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Today in Energy

July 12, 2011

Technology drives natural gas production growth from shale gas formations

graph of Technology drives natural gas production growth from shale gas formations, as described in the article text graph of Technology drives natural gas production growth from shale gas formations, as described in the article text


Source: U.S. Energy Information Administration based on HPDI, LLC

Rapid increases in natural gas production from shale gas formations resulted from widespread application of two key technologies, horizontal drilling and hydraulic fracturing. Horizontal drilling lets producers access far more natural gas from relatively thin shale deposits. In Texas' Barnett shale, the Nation's most developed shale play, the number of producing horizontal wells rose from fewer than 400 in 2004 to more than 10,000 during 2010.

Click on the map above to see how horizontal drilling has displaced traditional vertical drilling since 1997 in the Barnett shale.

As the animation shows, producers have drilled some horizontal wells within the city of Fort Worth, and even on the property of the Dallas-Fort Worth airport, where wells began to appear in 2007 (near the end of the animation). The sharpened focus on horizontal drilling has generated steady and significant increases in natural gas production (see chart below). Annual production from horizontal wells exceeded that from vertical wells for the first time in 2006, and presently accounts for about 90% of total Barnett natural gas production.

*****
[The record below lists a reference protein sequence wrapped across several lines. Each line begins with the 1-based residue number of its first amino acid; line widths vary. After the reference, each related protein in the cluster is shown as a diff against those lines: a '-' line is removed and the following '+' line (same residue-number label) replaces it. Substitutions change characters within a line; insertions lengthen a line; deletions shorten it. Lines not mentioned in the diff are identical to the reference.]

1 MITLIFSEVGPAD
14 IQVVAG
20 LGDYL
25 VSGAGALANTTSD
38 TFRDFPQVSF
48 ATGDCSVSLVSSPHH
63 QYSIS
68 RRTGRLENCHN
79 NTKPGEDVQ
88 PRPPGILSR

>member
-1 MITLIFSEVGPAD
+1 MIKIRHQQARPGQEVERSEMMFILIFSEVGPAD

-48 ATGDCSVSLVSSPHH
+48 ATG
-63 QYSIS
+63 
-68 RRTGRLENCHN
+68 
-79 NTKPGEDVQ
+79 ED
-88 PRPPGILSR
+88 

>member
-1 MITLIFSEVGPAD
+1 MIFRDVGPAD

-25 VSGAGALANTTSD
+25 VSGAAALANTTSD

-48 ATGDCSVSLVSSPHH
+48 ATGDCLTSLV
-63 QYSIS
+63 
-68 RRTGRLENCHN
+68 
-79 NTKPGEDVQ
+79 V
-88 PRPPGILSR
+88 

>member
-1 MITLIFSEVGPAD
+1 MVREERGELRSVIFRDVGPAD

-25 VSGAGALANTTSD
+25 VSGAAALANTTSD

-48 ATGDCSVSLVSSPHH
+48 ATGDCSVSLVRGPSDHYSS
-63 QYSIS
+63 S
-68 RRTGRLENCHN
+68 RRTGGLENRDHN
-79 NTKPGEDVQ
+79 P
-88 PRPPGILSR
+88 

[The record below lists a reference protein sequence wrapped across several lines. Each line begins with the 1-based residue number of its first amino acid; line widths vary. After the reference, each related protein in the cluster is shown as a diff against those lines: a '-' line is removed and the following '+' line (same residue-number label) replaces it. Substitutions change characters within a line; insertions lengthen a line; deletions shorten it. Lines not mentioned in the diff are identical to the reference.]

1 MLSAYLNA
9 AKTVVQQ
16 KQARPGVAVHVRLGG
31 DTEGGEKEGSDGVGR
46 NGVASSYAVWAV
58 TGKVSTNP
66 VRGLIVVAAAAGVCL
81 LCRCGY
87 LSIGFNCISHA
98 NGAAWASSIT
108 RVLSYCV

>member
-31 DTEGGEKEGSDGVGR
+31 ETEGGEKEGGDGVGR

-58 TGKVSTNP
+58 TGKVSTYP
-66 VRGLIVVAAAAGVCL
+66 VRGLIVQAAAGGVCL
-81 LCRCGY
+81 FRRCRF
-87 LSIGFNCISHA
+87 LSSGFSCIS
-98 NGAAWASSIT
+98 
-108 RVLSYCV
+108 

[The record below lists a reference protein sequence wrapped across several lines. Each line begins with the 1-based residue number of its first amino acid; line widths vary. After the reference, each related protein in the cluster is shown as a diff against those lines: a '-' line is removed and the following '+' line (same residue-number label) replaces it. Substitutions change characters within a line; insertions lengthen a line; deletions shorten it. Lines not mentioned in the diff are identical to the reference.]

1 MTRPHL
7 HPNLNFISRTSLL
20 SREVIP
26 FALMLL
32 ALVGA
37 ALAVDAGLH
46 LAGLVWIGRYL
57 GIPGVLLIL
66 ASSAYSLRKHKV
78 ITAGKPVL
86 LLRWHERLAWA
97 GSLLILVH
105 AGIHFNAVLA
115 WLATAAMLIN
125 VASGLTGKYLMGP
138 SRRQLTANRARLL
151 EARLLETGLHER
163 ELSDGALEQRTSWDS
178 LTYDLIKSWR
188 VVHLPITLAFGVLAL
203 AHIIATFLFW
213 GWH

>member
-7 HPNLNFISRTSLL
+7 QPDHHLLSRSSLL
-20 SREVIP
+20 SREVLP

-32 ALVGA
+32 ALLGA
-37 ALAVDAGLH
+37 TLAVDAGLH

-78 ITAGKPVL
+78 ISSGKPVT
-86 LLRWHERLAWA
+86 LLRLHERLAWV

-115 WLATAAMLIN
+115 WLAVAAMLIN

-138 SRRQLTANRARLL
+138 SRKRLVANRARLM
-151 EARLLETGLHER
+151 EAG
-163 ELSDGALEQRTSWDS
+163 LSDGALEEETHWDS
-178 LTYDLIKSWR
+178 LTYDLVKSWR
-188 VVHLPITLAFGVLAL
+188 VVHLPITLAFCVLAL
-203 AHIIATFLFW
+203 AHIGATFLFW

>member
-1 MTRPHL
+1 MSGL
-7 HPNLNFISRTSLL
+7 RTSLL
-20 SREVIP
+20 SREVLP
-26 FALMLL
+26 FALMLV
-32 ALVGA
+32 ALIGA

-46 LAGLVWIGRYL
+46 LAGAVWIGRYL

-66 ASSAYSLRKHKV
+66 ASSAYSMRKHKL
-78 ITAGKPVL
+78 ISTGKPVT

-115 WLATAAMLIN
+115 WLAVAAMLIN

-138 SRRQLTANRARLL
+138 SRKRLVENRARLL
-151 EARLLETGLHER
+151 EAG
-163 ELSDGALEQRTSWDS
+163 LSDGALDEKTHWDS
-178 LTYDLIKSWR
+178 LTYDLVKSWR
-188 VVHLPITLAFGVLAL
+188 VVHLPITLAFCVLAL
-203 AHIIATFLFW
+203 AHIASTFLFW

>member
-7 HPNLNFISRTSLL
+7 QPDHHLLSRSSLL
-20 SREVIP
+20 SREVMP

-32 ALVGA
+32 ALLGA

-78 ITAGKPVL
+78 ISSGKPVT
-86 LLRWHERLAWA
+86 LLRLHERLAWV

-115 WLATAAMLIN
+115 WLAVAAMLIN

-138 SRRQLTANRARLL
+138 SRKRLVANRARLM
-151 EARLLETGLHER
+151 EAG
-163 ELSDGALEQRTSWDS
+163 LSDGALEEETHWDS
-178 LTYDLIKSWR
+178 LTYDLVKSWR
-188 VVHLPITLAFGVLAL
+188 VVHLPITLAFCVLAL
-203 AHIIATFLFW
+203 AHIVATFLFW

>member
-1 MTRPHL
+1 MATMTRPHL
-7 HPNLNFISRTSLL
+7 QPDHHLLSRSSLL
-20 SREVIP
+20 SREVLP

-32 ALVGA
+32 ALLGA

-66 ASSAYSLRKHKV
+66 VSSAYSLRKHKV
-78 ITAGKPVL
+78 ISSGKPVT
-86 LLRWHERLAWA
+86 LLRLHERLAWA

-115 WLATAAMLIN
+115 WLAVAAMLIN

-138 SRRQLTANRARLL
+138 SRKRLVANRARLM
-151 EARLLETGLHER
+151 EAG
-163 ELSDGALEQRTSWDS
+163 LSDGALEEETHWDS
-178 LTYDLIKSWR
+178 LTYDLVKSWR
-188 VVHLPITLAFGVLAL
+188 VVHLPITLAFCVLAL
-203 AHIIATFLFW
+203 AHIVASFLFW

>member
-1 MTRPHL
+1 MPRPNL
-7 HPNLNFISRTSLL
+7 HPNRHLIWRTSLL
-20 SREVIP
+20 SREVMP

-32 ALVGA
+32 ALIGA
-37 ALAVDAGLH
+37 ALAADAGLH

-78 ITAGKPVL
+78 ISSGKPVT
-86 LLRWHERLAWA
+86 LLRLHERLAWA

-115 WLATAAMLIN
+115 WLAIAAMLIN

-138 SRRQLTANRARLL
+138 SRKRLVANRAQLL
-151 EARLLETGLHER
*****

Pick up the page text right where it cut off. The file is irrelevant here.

Starting in the late 1990s, drilling in the Barnett grew rapidly, initially in the form of vertical wells. Since about 2003, however, the number of producing horizontal wells (red dots in the animation) has increased considerably, surpassing vertical wells (black dots) in 2007 and accounting for about 70% of producing wells in the Barnett during 2010.

graph of Annual Barnett shale natural gas production by well type, as described in the article text
Source: U.S. Energy Information Administration based on HPDI, LLC

Shale deposits are typically thin layers of rock that cover a wide area. Horizontal drilling lets producers drill through a much greater extent of gas-producing rock in such a formation. Horizontal wells can traverse 5,000 feet or more of a given shale deposit, while a vertical well would simply go through the deposit, tapping only a small vertical layer of shale. When combined with hydraulic fracturing to break apart the relatively impermeable shale, horizontal wells allow considerably greater gas production than vertical wells, more than enough to make up for their greater expense.